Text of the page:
|11.29.10 at 7:33 am ET|
Quarterback Tom Brady made his weekly appearance on the Dennis & Callahan show Monday morning as part of WEEI’s Patriots Monday. To hear the interview, go to the Dennis & Callahan audio on demand page.
Brady said despite the fact that his stellar play of late has catapulted him into discussion for league MVP, he has plenty of room for improvement leading up to next Monday night’s AFC East showdown vs. the Jets. “I could play better, there’s no doubt about that,” he said. “And I really think this would be a great week for it.”
Brady said the Patriots don’t have much margin for error against their co-division leader. “It’s going to be a hell of a test,” he said. “They’re one of the best teams in the league, and they’ve got some great players that are playing well. They’ve shown they can win close games. They’ve blown teams out. It’s going to be a hell of a game. I’m excited for it.”
Brady lauded his team’s resiliency and mental toughness, traits that were not as evident last year. “Whatever coach [Bill] Belichick asks of us, guys are willing to do,” he said. “That’s really been something that’s really been talked about all offseason, all during training camp. I’m really proud to be a part of a team that’s really showed up when it matters most.”
However, Brady responded to a question about his motivational sideline speeches by saying there’s still a need for some players to be reminded about the importance of every game.
“There’s always an effort to bring energy out there,” Brady said. “I love being out there at practice. I’m always pretty much on edge. I’ve been around a little while. Look, we’re 9-2. We haven’t accomplished anything. I’ve been a part of a team that won 16 games in the regular season. And I’ve been to five AFC championship games. These games that we’re playing, yeah, they’re important. But a lot of the guys on our team have played in a hell of a lot bigger games than regular-season games. So, to me, what we’ve accomplished really is nothing to this point.
“There’s always a part of me that knows, ‘Man, you can lose. You can have a really bad game and lose.’ I’m not trying to have any of those games. And I’m trying to express to my teammates ‘ who maybe it’s their first year or second year, they haven’t been a part of it ‘ ‘Man, listen, we haven’t done anything. Literally nothing. Zero. Nine wins? Nine wins is nothing.’
“Coach always says ‘ and I said this last week ‘ ‘Football season starts after Thanksgiving.’ It’s after Thanksgiving. Now we’re going to see what kind of football team we have. We’re going to see what other good football teams are, and what it takes to be a good football team. It’s not easy this time of year. There’s a lot of guys banged up. Depth for each team now has really become an issue. Mental toughness has really become an issue. The weather’s getting colder. The games are getting bigger. This is really when you find out kind of what the heart of each team is.”
|11.28.10 at 1:34 pm ET|
Among the 26 semifinalists announced Sunday for the Pro Football Hall of Fame’s Class of 2011 is former Patriots running back Curtis Martin.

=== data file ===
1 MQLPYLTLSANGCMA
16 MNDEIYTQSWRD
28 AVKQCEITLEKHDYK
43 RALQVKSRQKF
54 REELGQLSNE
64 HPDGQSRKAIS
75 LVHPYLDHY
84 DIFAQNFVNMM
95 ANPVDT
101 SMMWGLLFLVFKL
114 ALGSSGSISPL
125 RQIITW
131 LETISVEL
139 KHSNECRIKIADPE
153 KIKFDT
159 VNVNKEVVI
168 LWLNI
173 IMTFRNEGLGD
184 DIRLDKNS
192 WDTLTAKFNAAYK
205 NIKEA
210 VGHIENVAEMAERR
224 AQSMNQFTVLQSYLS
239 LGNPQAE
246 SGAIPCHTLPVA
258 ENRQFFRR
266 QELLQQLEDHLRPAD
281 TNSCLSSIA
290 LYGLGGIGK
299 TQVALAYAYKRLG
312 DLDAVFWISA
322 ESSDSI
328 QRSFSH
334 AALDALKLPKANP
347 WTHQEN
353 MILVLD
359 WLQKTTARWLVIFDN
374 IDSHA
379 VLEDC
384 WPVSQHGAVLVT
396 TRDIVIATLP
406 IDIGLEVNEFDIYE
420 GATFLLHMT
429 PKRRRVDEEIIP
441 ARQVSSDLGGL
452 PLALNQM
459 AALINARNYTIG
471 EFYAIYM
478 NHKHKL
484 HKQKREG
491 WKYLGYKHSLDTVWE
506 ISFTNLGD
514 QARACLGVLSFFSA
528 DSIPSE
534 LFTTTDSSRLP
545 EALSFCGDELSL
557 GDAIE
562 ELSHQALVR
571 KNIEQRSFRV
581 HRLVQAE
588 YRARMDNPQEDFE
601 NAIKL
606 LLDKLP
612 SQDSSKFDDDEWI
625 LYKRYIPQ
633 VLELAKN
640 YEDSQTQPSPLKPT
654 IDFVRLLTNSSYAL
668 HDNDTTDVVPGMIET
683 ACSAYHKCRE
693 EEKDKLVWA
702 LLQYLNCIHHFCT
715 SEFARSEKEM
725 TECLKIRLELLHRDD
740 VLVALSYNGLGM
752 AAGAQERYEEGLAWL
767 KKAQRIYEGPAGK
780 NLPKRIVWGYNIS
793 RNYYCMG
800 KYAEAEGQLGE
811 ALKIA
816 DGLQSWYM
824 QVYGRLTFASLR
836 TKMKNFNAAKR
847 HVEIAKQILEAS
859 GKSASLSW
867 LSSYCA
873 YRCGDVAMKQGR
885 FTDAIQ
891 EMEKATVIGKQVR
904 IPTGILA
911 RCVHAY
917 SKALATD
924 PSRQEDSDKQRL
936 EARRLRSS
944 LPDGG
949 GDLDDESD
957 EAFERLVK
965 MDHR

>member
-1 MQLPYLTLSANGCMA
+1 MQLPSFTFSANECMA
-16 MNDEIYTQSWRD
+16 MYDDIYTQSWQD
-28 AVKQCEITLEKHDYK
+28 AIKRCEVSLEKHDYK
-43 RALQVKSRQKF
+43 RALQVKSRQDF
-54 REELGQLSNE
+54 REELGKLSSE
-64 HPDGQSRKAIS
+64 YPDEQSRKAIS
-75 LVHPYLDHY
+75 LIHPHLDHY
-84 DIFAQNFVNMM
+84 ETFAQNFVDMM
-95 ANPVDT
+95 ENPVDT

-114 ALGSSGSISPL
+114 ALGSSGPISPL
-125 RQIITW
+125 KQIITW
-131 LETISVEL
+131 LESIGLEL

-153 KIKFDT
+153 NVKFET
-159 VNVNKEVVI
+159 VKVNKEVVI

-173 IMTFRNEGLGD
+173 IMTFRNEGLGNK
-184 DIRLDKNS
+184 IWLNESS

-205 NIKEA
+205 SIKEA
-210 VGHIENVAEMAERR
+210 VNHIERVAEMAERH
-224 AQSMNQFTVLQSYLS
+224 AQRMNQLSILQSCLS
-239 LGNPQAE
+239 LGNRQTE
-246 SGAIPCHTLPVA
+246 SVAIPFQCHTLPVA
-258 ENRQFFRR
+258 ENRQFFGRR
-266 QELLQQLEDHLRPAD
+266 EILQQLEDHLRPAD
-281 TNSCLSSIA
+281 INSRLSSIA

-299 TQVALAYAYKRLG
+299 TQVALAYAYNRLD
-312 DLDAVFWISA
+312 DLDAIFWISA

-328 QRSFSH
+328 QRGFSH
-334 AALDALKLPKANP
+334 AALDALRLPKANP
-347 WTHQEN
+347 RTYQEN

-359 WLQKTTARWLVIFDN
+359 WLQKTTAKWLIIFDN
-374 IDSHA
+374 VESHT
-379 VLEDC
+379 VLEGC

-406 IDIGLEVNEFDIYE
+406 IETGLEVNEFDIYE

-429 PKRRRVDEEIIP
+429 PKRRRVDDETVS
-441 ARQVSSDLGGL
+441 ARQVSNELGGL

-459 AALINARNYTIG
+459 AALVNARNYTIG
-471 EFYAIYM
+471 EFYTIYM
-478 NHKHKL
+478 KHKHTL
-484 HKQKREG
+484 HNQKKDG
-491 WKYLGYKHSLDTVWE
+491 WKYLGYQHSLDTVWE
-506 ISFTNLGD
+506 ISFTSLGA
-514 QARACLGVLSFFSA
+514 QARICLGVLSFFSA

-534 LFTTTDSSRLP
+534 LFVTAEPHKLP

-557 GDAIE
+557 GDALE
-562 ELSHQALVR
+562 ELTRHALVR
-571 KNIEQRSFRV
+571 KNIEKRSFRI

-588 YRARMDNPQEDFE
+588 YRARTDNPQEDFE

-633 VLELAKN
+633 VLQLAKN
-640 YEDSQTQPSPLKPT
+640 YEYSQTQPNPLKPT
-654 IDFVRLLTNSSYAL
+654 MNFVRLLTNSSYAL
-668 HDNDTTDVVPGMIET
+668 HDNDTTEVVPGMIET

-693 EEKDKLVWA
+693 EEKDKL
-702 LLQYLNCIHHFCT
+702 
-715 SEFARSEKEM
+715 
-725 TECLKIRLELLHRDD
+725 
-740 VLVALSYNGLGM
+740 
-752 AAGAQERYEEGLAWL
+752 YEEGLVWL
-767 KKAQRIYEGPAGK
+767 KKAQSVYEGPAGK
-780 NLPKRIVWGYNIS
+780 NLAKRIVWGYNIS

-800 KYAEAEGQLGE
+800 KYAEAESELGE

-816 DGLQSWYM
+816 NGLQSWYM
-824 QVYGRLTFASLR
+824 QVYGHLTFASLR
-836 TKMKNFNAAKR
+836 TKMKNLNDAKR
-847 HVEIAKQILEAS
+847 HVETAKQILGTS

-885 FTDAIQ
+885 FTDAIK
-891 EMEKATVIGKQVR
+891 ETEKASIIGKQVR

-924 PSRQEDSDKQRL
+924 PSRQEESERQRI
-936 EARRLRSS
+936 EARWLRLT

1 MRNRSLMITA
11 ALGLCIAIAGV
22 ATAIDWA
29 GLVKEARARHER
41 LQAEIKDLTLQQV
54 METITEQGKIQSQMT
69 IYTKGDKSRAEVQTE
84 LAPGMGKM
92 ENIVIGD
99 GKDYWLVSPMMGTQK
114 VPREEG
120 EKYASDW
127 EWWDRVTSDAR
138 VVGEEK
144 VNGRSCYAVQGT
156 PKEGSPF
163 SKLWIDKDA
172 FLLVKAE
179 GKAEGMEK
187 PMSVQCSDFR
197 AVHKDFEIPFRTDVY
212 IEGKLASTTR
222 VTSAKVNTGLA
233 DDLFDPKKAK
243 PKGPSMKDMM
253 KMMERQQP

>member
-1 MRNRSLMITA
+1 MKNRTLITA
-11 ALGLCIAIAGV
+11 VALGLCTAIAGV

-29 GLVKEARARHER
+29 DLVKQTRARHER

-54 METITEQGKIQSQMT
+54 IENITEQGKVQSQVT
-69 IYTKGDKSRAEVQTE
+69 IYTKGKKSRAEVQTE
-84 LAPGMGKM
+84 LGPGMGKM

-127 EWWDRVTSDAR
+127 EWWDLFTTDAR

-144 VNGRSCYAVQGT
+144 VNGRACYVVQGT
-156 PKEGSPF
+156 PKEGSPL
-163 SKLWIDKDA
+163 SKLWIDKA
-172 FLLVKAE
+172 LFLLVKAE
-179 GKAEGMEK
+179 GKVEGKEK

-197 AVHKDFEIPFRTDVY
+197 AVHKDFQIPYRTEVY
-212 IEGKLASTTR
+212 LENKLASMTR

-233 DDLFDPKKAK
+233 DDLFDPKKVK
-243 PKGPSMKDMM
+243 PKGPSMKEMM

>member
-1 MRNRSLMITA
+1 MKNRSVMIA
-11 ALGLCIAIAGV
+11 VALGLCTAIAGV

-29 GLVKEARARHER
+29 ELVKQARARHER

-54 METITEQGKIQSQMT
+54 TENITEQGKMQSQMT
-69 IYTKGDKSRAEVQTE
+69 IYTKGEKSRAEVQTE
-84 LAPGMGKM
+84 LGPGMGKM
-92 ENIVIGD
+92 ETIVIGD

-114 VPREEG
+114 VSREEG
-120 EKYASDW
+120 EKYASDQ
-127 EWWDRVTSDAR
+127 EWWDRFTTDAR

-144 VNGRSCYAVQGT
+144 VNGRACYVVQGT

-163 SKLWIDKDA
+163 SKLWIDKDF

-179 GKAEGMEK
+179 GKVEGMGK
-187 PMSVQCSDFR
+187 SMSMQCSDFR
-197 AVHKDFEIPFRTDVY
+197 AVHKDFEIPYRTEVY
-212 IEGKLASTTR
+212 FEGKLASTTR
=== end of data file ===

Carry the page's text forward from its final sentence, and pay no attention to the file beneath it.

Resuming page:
Martin, a third-round pick of New England in 1995, rushed for 3,799 yards in three seasons with the Patriots, including 1,487 yards and 14 touchdowns as a rookie. In all, he played 11 seasons in the NFL, finishing with 14,101 rushing yards and 90 touchdowns.
Martin is is the only semifinalist with New England connections to make the cut ‘ some of the other notable semifinalists included running backs Jerome Bettis and Marshall Faulk, offensive lineman Willie Roaf, defensive back Deion Sanders, wide receivers Cris Carter and Tim Brown, as well as coach Don Coryell, owners Edward DeBartolo, Jr. and Art Modell and former commissioner Paul Tagliabue.
The list of 26 semifinalists will be reduced to 17, and from that list, the Class of 2011 will be determined at the Selection Committee’s annual meeting on Feb. 5 in North Texas the day before Super Bowl XLV.
|11.27.10 at 1:58 pm ET|
It appears ‘Spygate’ is about to be re-visited as the Patriots get ready to take on – drum roll, please – the New York Jets.
In a story full of irony, Denver Broncos head coach Josh McDaniels and the organization have been fined $50,000 each by the NFL for taping a San Francisco 49ers walk-through prior to their game in London last month.
The team reported the league violation to the NFL. McDaniels took the fine on behalf of Steve Scarnecchia, who filmed the 49ers prior to their game on Oct. 31, a game won by San Francisco, 24-16. Scarnecchia, the son of Patriots offensive line coach Dante Scarnecchia, was fired as a result of the violation
“I apologize for not promptly reporting the improper conduct of our video director before our game against the 49ers in London,” McDaniels said in a statement released Saturday. “The actions of this individual are in no way representative of the values held by myself, our players and coaches, and the entire Denver Broncos organization. I understand the punishment from the NFL and support it’s commitment to the integrity of the game. We have addressed the situation internally to make sure nothing like this happens again.”